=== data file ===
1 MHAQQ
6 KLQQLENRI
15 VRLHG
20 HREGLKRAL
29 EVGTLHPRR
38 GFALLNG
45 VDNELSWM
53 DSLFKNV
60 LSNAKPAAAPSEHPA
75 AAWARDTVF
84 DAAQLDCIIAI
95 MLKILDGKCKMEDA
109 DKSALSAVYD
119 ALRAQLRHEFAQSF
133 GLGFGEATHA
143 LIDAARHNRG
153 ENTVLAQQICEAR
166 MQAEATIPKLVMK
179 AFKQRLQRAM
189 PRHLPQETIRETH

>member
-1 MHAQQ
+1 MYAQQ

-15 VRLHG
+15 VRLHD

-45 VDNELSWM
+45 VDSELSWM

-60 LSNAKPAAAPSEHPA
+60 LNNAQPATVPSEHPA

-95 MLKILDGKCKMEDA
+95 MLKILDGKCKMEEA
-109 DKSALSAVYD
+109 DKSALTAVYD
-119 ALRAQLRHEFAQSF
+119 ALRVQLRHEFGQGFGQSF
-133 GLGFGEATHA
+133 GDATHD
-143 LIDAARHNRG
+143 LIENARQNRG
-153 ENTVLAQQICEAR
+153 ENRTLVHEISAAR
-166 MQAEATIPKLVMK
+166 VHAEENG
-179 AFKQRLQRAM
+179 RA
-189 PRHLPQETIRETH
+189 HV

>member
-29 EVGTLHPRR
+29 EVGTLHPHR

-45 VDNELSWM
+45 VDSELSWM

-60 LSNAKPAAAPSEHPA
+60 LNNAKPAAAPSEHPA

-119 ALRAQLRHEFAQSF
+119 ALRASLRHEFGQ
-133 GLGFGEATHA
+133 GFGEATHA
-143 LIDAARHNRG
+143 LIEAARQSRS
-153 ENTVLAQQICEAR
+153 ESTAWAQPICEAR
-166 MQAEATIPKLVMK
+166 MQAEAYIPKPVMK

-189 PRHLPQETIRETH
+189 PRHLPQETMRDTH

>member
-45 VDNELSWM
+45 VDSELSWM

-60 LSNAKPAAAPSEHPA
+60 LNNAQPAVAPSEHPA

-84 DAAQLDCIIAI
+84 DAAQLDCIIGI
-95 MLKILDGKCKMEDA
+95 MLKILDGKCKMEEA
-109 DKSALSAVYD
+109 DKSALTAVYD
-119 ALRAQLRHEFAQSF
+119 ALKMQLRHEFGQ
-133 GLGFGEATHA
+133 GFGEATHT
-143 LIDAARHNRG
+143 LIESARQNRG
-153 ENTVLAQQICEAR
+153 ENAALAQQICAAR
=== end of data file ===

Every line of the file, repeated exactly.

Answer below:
1 MHAQQ
6 KLQQLENRI
15 VRLHG
20 HREGLKRAL
29 EVGTLHPRR
38 GFALLNG
45 VDNELSWM
53 DSLFKNV
60 LSNAKPAAAPSEHPA
75 AAWARDTVF
84 DAAQLDCIIAI
95 MLKILDGKCKMEDA
109 DKSALSAVYD
119 ALRAQLRHEFAQSF
133 GLGFGEATHA
143 LIDAARHNRG
153 ENTVLAQQICEAR
166 MQAEATIPKLVMK
179 AFKQRLQRAM
189 PRHLPQETIRETH

>member
-1 MHAQQ
+1 MYAQQ

-15 VRLHG
+15 VRLHD

-45 VDNELSWM
+45 VDSELSWM

-60 LSNAKPAAAPSEHPA
+60 LNNAQPATVPSEHPA

-95 MLKILDGKCKMEDA
+95 MLKILDGKCKMEEA
-109 DKSALSAVYD
+109 DKSALTAVYD
-119 ALRAQLRHEFAQSF
+119 ALRVQLRHEFGQGFGQSF
-133 GLGFGEATHA
+133 GDATHD
-143 LIDAARHNRG
+143 LIENARQNRG
-153 ENTVLAQQICEAR
+153 ENRTLVHEISAAR
-166 MQAEATIPKLVMK
+166 VHAEENG
-179 AFKQRLQRAM
+179 RA
-189 PRHLPQETIRETH
+189 HV

>member
-29 EVGTLHPRR
+29 EVGTLHPHR

-45 VDNELSWM
+45 VDSELSWM

-60 LSNAKPAAAPSEHPA
+60 LNNAKPAAAPSEHPA

-119 ALRAQLRHEFAQSF
+119 ALRASLRHEFGQ
-133 GLGFGEATHA
+133 GFGEATHA
-143 LIDAARHNRG
+143 LIEAARQSRS
-153 ENTVLAQQICEAR
+153 ESTAWAQPICEAR
-166 MQAEATIPKLVMK
+166 MQAEAYIPKPVMK

-189 PRHLPQETIRETH
+189 PRHLPQETMRDTH

>member
-45 VDNELSWM
+45 VDSELSWM

-60 LSNAKPAAAPSEHPA
+60 LNNAQPAVAPSEHPA

-84 DAAQLDCIIAI
+84 DAAQLDCIIGI
-95 MLKILDGKCKMEDA
+95 MLKILDGKCKMEEA
-109 DKSALSAVYD
+109 DKSALTAVYD
-119 ALRAQLRHEFAQSF
+119 ALKMQLRHEFGQ
-133 GLGFGEATHA
+133 GFGEATHT
-143 LIDAARHNRG
+143 LIESARQNRG
-153 ENTVLAQQICEAR
+153 ENAALAQQICAAR